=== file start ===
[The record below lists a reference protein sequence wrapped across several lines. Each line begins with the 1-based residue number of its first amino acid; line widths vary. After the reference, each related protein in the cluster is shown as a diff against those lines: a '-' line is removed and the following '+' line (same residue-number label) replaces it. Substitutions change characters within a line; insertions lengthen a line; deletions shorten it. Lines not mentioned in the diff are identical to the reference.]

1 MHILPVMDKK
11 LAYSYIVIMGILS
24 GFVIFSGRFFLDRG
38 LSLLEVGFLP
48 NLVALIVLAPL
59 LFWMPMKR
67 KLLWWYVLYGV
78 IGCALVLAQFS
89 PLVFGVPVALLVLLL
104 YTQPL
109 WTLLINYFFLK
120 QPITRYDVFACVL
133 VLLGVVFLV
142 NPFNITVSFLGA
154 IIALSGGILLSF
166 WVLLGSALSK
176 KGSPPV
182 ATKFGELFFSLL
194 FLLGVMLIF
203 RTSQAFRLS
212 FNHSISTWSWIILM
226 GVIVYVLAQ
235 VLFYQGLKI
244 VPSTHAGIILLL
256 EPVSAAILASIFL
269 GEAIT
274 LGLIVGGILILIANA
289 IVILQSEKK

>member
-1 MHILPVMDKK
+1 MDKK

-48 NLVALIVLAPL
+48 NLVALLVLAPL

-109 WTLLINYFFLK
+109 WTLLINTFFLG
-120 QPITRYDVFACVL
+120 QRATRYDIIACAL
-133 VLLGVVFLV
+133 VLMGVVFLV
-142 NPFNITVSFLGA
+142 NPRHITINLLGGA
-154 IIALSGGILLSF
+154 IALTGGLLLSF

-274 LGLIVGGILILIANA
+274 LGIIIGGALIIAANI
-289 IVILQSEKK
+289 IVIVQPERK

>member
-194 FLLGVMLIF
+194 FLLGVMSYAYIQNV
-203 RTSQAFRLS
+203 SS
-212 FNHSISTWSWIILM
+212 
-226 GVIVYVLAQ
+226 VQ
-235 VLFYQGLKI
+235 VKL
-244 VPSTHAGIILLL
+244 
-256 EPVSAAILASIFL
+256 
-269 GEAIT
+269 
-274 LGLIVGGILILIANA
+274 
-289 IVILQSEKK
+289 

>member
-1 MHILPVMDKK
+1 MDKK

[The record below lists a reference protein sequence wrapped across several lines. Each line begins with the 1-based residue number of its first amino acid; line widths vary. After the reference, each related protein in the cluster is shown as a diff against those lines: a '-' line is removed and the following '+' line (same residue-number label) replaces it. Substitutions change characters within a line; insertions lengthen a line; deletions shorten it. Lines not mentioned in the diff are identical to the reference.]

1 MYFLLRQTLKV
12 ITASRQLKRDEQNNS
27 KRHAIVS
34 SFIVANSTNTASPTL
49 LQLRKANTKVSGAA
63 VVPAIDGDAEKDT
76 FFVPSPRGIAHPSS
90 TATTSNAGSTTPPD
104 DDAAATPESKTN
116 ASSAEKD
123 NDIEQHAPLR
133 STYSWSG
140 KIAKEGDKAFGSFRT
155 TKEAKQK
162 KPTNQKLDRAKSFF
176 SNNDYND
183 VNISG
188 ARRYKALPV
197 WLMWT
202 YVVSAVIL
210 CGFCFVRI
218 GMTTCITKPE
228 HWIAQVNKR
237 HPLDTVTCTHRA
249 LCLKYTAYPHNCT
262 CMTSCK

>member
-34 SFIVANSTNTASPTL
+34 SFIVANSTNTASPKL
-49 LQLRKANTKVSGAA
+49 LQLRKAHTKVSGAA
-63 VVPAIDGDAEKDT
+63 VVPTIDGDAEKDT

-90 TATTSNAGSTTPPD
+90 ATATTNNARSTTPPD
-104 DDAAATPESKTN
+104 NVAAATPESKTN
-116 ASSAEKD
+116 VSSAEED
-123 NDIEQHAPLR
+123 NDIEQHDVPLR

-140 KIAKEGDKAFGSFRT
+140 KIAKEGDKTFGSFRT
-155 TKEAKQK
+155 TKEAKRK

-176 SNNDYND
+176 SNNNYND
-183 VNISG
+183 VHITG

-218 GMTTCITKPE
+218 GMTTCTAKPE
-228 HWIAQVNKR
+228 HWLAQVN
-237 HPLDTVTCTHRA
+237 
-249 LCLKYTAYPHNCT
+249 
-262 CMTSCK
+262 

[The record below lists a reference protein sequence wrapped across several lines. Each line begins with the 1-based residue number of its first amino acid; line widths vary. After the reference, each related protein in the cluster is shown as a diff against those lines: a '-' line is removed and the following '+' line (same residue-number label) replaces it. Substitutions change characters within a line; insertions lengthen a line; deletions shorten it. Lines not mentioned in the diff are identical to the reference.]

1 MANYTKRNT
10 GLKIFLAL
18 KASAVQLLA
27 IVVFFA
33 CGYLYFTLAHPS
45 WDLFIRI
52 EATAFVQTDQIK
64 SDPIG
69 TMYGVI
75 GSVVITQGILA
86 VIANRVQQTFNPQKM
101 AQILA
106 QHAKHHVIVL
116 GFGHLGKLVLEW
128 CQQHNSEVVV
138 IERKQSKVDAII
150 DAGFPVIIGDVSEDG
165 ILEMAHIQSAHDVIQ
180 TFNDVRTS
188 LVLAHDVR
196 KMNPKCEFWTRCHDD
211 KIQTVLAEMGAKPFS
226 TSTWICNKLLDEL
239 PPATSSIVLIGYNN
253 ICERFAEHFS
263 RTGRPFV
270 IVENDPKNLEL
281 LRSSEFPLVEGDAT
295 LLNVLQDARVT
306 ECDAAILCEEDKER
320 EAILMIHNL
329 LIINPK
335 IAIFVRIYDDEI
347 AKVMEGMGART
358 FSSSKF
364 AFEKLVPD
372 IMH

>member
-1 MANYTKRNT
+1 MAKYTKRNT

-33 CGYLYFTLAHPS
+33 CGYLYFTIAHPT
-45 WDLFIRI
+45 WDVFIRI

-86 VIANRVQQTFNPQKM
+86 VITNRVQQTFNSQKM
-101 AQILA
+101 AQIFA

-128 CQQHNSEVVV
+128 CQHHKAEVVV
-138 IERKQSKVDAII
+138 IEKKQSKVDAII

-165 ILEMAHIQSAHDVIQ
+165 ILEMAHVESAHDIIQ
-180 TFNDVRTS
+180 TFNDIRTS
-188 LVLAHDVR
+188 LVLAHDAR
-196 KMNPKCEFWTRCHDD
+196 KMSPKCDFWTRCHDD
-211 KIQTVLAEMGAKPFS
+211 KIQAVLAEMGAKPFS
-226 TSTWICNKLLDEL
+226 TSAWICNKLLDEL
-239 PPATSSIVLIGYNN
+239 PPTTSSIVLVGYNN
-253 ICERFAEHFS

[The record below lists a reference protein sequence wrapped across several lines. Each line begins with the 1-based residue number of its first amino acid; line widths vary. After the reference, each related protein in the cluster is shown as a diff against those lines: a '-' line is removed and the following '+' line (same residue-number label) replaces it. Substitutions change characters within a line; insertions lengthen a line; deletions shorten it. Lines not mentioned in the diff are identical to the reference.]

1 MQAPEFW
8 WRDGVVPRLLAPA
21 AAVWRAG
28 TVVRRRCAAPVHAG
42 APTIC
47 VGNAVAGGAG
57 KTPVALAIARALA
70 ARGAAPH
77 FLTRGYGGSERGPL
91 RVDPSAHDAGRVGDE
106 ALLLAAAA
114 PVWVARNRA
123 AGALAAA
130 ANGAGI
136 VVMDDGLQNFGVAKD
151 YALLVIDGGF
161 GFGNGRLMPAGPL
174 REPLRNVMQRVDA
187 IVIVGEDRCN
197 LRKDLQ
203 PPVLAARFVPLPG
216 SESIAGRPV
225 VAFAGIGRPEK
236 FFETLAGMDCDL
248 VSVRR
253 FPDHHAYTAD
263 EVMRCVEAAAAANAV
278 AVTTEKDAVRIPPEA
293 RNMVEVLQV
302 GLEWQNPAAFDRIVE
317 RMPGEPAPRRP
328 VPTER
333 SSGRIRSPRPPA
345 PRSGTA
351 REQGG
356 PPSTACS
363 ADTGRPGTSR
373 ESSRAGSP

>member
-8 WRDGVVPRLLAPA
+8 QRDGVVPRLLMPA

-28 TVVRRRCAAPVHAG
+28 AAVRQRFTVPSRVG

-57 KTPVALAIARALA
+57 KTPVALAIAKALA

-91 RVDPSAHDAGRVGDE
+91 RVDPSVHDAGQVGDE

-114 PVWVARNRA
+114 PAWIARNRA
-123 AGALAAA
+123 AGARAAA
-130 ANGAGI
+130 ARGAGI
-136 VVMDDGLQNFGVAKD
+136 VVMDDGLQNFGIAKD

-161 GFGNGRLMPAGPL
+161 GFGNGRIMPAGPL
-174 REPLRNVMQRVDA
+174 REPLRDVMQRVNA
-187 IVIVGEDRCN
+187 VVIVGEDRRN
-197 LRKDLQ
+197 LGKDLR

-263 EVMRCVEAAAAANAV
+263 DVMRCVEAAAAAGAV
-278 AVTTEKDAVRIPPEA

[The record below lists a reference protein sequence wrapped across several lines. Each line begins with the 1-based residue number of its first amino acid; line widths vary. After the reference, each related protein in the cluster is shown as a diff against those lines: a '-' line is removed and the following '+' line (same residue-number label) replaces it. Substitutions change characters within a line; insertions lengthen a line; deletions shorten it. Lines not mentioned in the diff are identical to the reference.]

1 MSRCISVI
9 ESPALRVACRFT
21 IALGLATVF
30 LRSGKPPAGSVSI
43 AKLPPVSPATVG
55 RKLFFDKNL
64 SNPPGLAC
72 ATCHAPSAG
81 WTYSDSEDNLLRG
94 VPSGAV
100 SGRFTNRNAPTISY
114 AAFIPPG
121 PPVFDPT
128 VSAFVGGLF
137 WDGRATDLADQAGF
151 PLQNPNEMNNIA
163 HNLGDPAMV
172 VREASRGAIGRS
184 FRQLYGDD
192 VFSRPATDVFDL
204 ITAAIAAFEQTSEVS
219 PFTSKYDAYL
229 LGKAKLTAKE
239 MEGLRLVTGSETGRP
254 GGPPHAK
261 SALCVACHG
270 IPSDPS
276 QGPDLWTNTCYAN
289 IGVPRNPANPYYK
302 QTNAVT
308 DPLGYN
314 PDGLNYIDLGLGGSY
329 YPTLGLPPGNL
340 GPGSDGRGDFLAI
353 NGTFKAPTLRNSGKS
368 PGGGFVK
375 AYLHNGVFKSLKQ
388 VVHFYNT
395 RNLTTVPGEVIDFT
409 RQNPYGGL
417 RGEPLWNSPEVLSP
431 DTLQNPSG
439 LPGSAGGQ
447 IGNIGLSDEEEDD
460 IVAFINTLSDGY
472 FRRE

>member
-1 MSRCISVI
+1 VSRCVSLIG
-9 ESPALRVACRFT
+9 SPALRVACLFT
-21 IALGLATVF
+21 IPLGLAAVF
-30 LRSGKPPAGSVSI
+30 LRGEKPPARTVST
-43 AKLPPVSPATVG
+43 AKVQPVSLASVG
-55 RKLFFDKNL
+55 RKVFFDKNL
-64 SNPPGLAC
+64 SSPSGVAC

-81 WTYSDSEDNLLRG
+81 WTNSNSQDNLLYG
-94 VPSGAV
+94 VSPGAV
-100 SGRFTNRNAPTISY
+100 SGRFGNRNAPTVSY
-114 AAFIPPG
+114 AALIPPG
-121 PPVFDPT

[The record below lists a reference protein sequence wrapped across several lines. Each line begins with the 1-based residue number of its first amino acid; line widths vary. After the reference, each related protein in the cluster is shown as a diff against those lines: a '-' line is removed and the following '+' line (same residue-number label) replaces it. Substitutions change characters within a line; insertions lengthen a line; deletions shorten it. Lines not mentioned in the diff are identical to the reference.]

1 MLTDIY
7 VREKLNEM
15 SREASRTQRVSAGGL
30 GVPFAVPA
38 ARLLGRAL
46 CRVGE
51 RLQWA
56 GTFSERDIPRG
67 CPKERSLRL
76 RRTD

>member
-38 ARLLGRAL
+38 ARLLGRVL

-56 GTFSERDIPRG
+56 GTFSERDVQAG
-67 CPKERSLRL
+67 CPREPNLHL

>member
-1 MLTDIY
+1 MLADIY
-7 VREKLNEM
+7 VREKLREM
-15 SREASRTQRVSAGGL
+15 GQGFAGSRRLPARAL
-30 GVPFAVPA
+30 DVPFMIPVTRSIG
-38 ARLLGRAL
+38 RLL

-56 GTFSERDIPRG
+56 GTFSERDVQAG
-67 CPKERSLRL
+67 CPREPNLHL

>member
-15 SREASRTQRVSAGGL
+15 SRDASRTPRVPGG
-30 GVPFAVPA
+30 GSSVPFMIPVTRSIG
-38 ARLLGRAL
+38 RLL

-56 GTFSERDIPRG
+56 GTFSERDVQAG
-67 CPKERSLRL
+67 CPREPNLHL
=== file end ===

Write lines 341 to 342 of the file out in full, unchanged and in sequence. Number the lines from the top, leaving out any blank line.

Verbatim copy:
7 VREKLNEM
15 SREASRTQRVSAGGL